The Pfizer vaccine is approved
The Pfizer/BioNTech vaccine (developed in Germany) has been approved by the UK medicine's regulator. 800,000 doses are on their way to us, mostly from Belgium. We've ordered 40m doses, enough for 20m people. Let's hope that the Brexit fandango doesn't interrupt supplies after December.
The first to get vaccinated, will be care home residents and workers, and healthcare workers, because these are the people most at risk. Then over-80s, and then down the age groups.
Transport has to be at -70C, which is dry ice temperature, but after that it can be kept for up to five days in an ordinary refrigerator.
The Oxford/AstraZenica vaccine will be close behind, and the ModeRna vaccine.
The USA will be approving the Pfizer vaccine later. the FDA will meet on 10th December (and for Moderna on 17th). Europe looks to be much later, because the European Medicines Agency, meets on December 29.
The big question that people are asking is, "Is it safe?" That's what I've heard most often. "How could they have done in 10 months, what usually takes 10 years?"
The answer is twofold - technology and money. The pandemic was such a huge problem, that huge amounts of time and effort were devoted to solving it. Many people dropped what they were doing in order to work on this. Much money was spent on this, and other possible vaccines. And the bottom line is, if it takes one man ten years to dig a ditch, how long would it take 12 men to dig the same ditch? Ten months. And that's when those men are using the same spades - if you add a couple of mechanical diggers, it goes even faster.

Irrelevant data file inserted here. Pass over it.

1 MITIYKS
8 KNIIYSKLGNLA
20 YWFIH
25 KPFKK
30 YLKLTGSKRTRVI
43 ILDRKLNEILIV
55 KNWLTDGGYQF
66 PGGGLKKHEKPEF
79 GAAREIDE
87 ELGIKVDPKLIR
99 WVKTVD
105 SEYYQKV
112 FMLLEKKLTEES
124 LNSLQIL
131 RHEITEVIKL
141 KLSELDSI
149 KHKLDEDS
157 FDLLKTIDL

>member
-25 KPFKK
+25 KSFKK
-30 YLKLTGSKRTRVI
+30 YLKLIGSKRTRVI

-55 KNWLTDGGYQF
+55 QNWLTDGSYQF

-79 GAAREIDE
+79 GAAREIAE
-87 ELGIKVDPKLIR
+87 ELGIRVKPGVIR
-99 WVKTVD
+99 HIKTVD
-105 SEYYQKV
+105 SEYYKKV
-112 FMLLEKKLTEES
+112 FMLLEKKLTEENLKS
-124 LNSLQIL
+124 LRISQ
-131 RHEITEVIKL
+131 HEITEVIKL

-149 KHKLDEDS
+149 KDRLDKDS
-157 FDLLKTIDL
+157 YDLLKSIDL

So why don't we have a vaccine for Sars, Mers etc, after several years? Because those pandemics weren't as big as Covid. And now, with Sars and Mers being not a threat, why would anyone put effort into developing a vaccine for them? And how would you test such a vaccine - there's nowhere that these viruses are spreading naturally now, and it would be unethical to deliberately try to infect people to see if the vaccine works.
Some people have told me that they're going to wait and see, not be the first to take the vaccine. I'm not going to wait. I'll take it as soon as I'm offered. I won't be the first to take the vaccine; that's what the stage three tests were all about. 40,000 people have been vaccinated, with no serious bad effects. The only grade 3 adverse event greater than 2% in frequency was fatigue at 3.8% and headache at 2.0%. I'm willing to accept that.
The long, hard road of 2020 will soon lead to a happy, healthy 2021.